Americans are Ready to See a Woman in the White House; Less Prepared to See a Woman Coaching a Male Sports Team

Across a variety of leadership roles, men are more likely than women to pick a gender (any gender) as the best choice; women are more likely to say it doesn't matter

Mar 01, 2016, 11:09 ET from The Harris Poll

NEW YORK, March 1, 2016 /PRNewswire/ -- The United States may well see its first-ever female Presidential nominee from a major party this year, and results from a recent Harris Poll show that Americans are ready to be offered that choice. That said, nearly one in four (23%) Americans say they'd be more likely to trust a man as President of the United States than a woman – which stands in stark contrast to the 5% saying they'd be more likely to trust a woman. But to a strong majority of U.S. adults it's a non-issue, with 73% saying they'd be equally likely to trust either a man or a woman as President.

These are some of the results of The Harris Poll of 2,225 U.S. adults surveyed online from October 14-19, 2015.  Full results of this study, including data tables, can be found here.

In fact, when looking across a broad spectrum of leadership roles, Americans simply don't think it makes a difference when asked to choose which chromosome count produces the best leaders. It's true that majorities feel some roles are more appropriate for one gender than another, but over eight in 10 adults say they'd be equally likely to trust a man or a woman as…

  • A news anchor (87%),
  • The head of a research lab (86%),
  • A judge (85%),
  • President/Dean of a college or university (85%),
  • The chief of medicine at a hospital (85%),
  • The top executive at either a not-for-profit or charitable organization (84%) or at a large for-profit company or corporation (83%), or
  • The principal of a primary or elementary school (82%).

Strong majorities also feel men and women are equally deserving of trust as the leader of a religious congregation (73%) or as a military officer (68%). It's only when the conversation turns to sports that Americans start parsing candidates by gender:

  • Just over half would trust men and women equally to coach either a professional women's sports team (56%) or a female sports team at a school (51%), with most of those who pick one gender over the other seeing women as the logical choice (39% professional, 45% school).
  • Meanwhile, just under half would trust either a man or a woman equally to coach a male professional (47%) or scholastic (46%) sports team, with those choosing between the two overwhelmingly selecting a man (50% professional, 49% school).

One finding which seems to hold true across most roles is that men are generally more likely to pick a gender – any gender. Men are more likely than women to say they'd lean toward trusting a man for the majority of roles tested – but they're also more likely to choose a woman in most situations. Women, meanwhile, are consistently more likely to put their trust in both equally.

  • Further supporting this point, men are more likely than women to agree that some leadership roles are more appropriate for men than for women (68% men vs. 54% women) and that some are more appropriate for women than for men (66% vs. 56%, respectively).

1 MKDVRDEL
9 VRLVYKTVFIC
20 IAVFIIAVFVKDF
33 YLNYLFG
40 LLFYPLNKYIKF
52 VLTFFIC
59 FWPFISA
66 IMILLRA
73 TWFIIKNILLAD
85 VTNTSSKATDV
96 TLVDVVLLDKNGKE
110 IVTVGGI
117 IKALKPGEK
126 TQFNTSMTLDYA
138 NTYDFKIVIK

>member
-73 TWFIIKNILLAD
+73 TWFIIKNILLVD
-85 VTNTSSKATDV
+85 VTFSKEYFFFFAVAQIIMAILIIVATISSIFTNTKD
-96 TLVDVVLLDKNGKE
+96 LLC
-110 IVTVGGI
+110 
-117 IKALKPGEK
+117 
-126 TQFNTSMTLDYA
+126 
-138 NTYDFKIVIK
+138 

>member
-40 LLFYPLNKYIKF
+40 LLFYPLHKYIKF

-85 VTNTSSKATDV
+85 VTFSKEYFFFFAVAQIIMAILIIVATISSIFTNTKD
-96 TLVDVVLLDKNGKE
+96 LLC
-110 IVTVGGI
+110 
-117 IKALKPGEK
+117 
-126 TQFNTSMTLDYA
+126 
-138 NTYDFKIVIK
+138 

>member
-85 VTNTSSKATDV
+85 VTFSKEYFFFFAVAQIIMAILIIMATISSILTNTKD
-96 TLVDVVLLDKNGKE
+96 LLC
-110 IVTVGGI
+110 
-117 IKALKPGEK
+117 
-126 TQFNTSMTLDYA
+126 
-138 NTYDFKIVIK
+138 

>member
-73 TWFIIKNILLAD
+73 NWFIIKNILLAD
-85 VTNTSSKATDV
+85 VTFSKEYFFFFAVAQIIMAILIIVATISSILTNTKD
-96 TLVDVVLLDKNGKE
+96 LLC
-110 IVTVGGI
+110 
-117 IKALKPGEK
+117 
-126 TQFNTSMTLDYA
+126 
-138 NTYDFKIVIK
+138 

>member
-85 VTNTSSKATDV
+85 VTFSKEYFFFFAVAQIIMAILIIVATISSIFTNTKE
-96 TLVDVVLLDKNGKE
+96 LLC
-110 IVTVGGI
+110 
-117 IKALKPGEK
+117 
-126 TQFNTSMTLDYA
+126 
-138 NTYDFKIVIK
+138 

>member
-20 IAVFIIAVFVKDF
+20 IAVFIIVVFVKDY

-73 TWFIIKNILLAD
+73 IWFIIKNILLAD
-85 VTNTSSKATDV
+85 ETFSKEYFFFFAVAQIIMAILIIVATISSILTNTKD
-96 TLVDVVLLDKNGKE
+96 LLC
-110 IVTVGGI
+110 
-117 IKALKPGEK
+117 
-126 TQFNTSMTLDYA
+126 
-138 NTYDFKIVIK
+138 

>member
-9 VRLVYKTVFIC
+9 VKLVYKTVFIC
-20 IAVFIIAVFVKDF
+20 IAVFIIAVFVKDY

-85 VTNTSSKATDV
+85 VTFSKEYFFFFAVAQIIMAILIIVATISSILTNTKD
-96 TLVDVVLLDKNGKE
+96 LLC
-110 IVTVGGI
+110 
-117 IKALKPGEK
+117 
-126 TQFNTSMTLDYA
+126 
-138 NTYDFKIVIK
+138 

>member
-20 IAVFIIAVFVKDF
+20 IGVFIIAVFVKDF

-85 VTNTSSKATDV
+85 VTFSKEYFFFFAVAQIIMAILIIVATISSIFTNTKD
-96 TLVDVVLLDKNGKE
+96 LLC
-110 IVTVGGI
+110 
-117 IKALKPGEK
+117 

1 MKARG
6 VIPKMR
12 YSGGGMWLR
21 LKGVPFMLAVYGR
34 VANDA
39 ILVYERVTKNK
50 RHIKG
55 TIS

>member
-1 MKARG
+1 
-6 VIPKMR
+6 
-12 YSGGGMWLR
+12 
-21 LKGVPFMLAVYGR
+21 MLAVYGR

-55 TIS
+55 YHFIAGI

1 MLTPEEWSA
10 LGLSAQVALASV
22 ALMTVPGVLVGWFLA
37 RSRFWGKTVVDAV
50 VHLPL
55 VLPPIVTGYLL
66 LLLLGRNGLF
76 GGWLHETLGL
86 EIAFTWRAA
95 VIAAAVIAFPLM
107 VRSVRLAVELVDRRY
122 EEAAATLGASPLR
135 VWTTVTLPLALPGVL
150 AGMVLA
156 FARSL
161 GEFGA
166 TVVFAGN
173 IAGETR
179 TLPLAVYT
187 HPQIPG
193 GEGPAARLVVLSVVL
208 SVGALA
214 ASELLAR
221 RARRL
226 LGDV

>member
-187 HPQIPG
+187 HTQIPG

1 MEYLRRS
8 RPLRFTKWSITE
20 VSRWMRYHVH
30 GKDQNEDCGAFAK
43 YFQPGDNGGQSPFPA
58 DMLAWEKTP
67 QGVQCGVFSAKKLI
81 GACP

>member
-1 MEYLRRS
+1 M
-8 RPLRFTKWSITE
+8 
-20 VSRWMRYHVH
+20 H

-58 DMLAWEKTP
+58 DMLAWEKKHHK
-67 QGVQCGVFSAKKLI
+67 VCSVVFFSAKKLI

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This Harris Poll was conducted online within the United States between January 19 and 21, 2016 among 2,057 adults (aged 18 and over). Figures for age, sex, race/ethnicity, education, region and household income were weighted where necessary to bring them into line with their actual proportions in the population. Propensity score weighting was also used to adjust for respondents' propensity to be online.

All sample surveys and polls, whether or not they use probability sampling, are subject to multiple sources of error which are most often not possible to quantify or estimate, including sampling error, coverage error, error associated with nonresponse, error associated with question wording and response options, and post-survey weighting and adjustments. Therefore, The Harris Poll avoids the words "margin of error" as they are misleading. All that can be calculated are different possible sampling errors with different probabilities for pure, unweighted, random samples with 100% response rates. These are only theoretical because no published polls come close to this ideal.

Respondents for this survey were selected from among those who have agreed to participate in Harris Poll surveys. The data have been weighted to reflect the composition of the adult population. Because the sample is based on those who agreed to participate in our panel, no estimates of theoretical sampling error can be calculated.

These statements conform to the principles of disclosure of the National Council on Public Polls.

The results of this Harris Poll may not be used in advertising, marketing or promotion without the prior written permission of The Harris Poll.

The Harris Poll® #16, March 1, 2016
By Larry Shannon-Missal, Managing Editor, The Harris Poll

About The Harris Poll®

Begun in 1963, The Harris Poll is one of the longest running surveys measuring public opinion in the U.S. and is highly regarded throughout the world. The nationally representative polls, conducted primarily online, measure the knowledge, opinions, behaviors and motivations of the general public. New and trended polls on a wide variety of subjects including politics, the economy, healthcare, foreign affairs, science and technology, sports and entertainment, and lifestyles are published weekly. For more information, or to see other recent polls, please visit our new website,

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SOURCE The Harris Poll